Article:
Review written for Revolutionary History but not yet published.
Sean Matgamna (ed.), In an Era of Wars and Revolutions: American Socialist Cartoons of the Mid-Twentieth Century, Phoenix Press, London, 2013, vi + 314 pp, £8.99.
Some cultural products, as Sartre pointed out, are like bananas; they taste best straight from the tree. Satire is an obvious example. When Michael Gove demanded that all school pupils should study Dryden, I had visions of kids in three hundred years’ time being forced to read anthologies from Private Eye; there would be copious footnotes for the lucky youngsters, who would have no idea who Margaret Thatcher or Tony Blair were.
So Sean Matgamna has taken certain risks in publishing a collection of around 500 cartoons from the American left press from the 1920s to the 1950s. Matgamna has spent many years studying American far left publications and he has kept copies of cartoons which are reproduced here.
The book is clearly aimed at the general reader rather than at historians. Although we are told that the cartoons are taken from Labor Action, New Militant, Socialist Appeal, The Militant, Daily Worker, The Liberator and Workers’ Monthly, the individual pictures are dated but not given a source, so anyone hoping to trace points of differentiation between the SWP and the Shachtmanites will have to go to the archives of The Militant and Labor Action on ETOL. There are a few clues – many items are signed Carlo, the pseudonym of Jesse Cohen, the longstanding cartoonist for Labor Action.
But general readers may also be a little disappointed. A generation used to the humour, imagination and insights of Siné, Garry Trudeau or Steve Bell may not be too impressed by these rather austere drawings which reinforce the political line rather than illuminating it. There is constant repetition of stereotypes; capitalists are invariably fat and wear top hats – a long way from Richard Branson.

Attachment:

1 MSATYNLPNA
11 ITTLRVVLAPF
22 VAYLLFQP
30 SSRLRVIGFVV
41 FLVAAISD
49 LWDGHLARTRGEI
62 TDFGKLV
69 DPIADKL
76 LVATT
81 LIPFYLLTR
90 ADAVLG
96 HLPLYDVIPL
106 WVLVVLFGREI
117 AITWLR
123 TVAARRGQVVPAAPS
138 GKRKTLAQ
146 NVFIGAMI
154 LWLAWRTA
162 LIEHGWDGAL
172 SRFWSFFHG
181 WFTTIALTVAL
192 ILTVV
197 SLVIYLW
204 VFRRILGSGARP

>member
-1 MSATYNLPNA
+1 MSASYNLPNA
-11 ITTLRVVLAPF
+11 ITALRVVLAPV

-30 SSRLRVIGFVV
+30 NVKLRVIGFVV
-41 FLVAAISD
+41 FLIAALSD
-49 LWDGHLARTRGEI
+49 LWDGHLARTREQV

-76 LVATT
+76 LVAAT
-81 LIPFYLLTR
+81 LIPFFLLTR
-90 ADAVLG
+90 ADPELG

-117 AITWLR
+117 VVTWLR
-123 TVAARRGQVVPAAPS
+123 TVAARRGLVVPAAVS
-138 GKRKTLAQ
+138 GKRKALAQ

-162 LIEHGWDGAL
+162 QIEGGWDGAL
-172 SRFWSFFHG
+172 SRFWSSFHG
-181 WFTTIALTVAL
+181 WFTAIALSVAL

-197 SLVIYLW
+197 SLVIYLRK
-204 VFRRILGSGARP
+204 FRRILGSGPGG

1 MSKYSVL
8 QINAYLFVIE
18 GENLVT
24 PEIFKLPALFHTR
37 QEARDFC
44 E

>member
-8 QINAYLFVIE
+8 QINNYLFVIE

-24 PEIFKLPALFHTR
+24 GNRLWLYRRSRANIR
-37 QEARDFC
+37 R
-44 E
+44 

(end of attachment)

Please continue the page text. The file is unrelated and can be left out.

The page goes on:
In his introduction Matgamna cites the adage “One picture can be worth a thousand words”. But few of these pictures lack words. The various caricatures are generally labelled; little is left to the reader’s imagination. Thus we see a fat man with a large sack of money sitting on the shoulders of a smaller man whose back is almost broken – just in case we didn’t get the point, they are named as “industry” and “labor” respectively. A large man pushes aside two guns marked “‘democratic’ imperialism” and “fascist imperialism” – helpfully his shirt bears the slogan “Independent Working-Class Action”. And when we see a working man with rolled up sleeves leaning on a placard reading “Build Workers’ Defense Guards Against Fascism” we seem to be dealing with a headline rather than a cartoon.
One of the central demands of the Transitional Programme was the “sliding scale of wages”. Its strategic relevance in different historical periods is a matter of legitimate debate, but how it is illuminated by a picture of a man on an escalator is unclear. And when the British election of 1945 is celebrated with a picture of a boot labelled “British labor” kicking a fat capitalist into the air, we have to respond “If only….”
Yet there are some good cartoons in the collection. The Russian slogan about “Catching Up and Outstripping” the West is illustrated by Stalin standing on top of a mound of skulls even bigger than Hitler’s. At the time of Hitler-Stalin Pact Hitler and Stalin dance together, while Earl Browder, leader of the American CP, hovers above them like Cupid with his bow and arrow. During the Korean War General Douglas MacArthur stands in front of a vast cemetery, saying “Old soldiers never die!” – the caption adds “But Lots of Young Ones Do”.
Several of the best images refer to the racism which was still deeply institutionalised in the USA, perhaps because racism is so obviously irrational and the hypocrisy of the racists so blatant. The Statue of Liberty holds, not a torch, but a tree from which a lynched black man is hanging. A picture of a white policeman hitting a black man with a truncheon is all too familiar – unnecessarily the cop bears the label “New York Police Brutality”. And perhaps the most poignant of all, placed on the book’s back cover, a group of school pupils are pledging allegiance to the flag – “One nation …. with liberty and justice for all” – while a black child says “Except me!”.
Anything that recovers the experience of the anti-Stalinist left is of value to those attempting to rebuild a movement today. So we should be grateful to Matgamna for this collection – and thankful that nobody tried to draw a picture of bureaucratic collectivism.